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What's the best way to dispose of a Christmas tree?

Don't burn your tree outside! It's better to dissect it and re-use in the yard, if you can. Better yet, ecology experts say, don't buy one at all: rent instead.

Statewide, recycling for Washington State has reached the highest rates ever.  The biggest areas in which people are doing more are in reusing construction materials and composting food waste…and then there are those pesky Christmas trees.

Recycling rates have grown to 49% statewide – higher than ever. It’s an increase of 14% more than the prior year. 

But even though we’ve all become great at composting, many people still aren’t sure how to dispose of their Christmas trees.

“The best thing would be to chop it up in mulch and use it on your own yard,” says Laurie Davies, with the state Department of Ecology.

She says you don’t have to rent expensive gear such as a chipper to do this. You can just use hedge trimmers to chop your tree up into small pieces, then use the branches around the yard as ground cover, to prevent weeds from spreading.

“Otherwise, I would find out what your local solid waste system does and put it out with the yard waste. Most of them have a pick up time with the yard waste where they pick up the trees and then they compost them.”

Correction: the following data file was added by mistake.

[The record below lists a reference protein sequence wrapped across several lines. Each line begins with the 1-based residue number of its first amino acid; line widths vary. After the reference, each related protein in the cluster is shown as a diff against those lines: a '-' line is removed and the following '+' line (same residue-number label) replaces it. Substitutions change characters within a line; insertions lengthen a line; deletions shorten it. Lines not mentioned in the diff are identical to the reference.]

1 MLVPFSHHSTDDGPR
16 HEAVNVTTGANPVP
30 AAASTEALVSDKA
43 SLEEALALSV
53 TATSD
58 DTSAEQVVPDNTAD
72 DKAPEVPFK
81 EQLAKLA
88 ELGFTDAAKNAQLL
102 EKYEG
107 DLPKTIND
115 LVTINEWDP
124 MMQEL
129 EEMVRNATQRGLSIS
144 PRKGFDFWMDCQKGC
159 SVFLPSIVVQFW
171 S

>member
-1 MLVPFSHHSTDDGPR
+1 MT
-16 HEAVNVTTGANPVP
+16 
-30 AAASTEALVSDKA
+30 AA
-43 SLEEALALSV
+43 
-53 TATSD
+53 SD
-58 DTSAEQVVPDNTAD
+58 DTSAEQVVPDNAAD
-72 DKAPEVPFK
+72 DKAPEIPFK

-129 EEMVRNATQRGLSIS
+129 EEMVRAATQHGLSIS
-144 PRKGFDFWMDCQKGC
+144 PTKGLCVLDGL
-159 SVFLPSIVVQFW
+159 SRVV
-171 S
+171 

She says it’s true that the largest composting plants in the state are starting to max out, so Ecology would prefer that people reduce their waste or recycle it on site.

Officials also say don’t burn your tree if you can help it, unless you have an EPA certified stove and plenty of time to let the wood cure until it’s dry enough to use as fire wood. Outdoor burning causes air pollution and isn’t the best use of the nutrients in the tree.

Next year, you could also consider using a live potted tree or even renting one.

A non-profit in Everett, the Adopt A Stream Foundation,  is providing that service now, for about $20 – less than average for a tree that’s fresh cut.  

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